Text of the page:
He did when he refixed the flashing and showed me at the time, but perhaps not of the gutter. I'll ask if he can dig them out as it was a while ago
     
  5. tel765

    tel765

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    I cant clearly make out whats going on in your pic but I can see some possibly serious issues with wood rot.
    From what I can see its doesn't seem that your sketch matches the actual back gutter - they are not the same?
    If you've been going up on the roof then why not go back & take some pics - and some better pics in the loft, & post them on here?

    The DPM you refer to - do you mean: A DPC lead Chimney Tray?
     
  6. trickadero

    trickadero

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    Thanks tel,

    I think the wood is sound, admittedly on that pic it is sodden, but fortunately it gets chance to dry out rather than being permanently wet. There's the remnants of a wasps nest to the right of the picture which also confuses things.

    The back gutter isn't visible from inside the loft and it's really not possible to take a better pic than the one I've posted. I haven't been up on the roof myself and would prefer to avoid going up ladders, but I've asked the roofer if he can dig out the pics he took and will post if he replies.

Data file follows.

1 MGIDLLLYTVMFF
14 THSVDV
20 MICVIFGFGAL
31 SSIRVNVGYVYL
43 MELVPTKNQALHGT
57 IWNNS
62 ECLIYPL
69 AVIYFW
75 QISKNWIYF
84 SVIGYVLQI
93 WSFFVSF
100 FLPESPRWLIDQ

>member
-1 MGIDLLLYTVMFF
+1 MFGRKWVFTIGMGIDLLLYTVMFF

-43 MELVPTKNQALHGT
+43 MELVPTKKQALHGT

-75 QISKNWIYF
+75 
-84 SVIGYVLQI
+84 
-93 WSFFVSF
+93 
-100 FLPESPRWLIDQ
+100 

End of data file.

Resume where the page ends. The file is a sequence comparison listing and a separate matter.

By DPM I really mean DPC... black plastic (LDPE) inserted between courses of bricks.
     
  7. tel765

    tel765

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    Where is this plastic DPC located?
     
  8. trickadero

    trickadero

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    Below the felt/tile/lead level.

    You can see it in the picture just below the central batten.

    The issue is above this though, either water getting past the flashing and running down the brick faces or just seeping through the bricks themselves. It reaches the DPC and pools/drips onto the rafters/joists.
     
  9. tel765

    tel765

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    I'm not criticising but telling you straight that from what you've said & shown - and from what i can make out, that not much makes sense for a 1990's build?
    Ditch the roofer & try and find yourself a professional roofer who, as above, understands leadwork and presents you with before and after pics.
     
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  11. stuart45

    stuart45

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    It should have a lead tray with the back and sides dressed up, front down and weep holes at the front.
     
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  12. KenGMac

    KenGMac